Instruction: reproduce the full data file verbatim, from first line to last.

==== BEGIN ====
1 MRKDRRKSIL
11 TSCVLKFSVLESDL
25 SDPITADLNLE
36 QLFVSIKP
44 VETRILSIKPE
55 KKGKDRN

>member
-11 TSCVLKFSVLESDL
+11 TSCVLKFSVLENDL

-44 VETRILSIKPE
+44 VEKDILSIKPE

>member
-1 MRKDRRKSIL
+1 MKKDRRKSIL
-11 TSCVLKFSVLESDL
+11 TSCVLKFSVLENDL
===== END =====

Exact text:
1 MRKDRRKSIL
11 TSCVLKFSVLESDL
25 SDPITADLNLE
36 QLFVSIKP
44 VETRILSIKPE
55 KKGKDRN

>member
-11 TSCVLKFSVLESDL
+11 TSCVLKFSVLENDL

-44 VETRILSIKPE
+44 VEKDILSIKPE

>member
-1 MRKDRRKSIL
+1 MKKDRRKSIL
-11 TSCVLKFSVLESDL
+11 TSCVLKFSVLENDL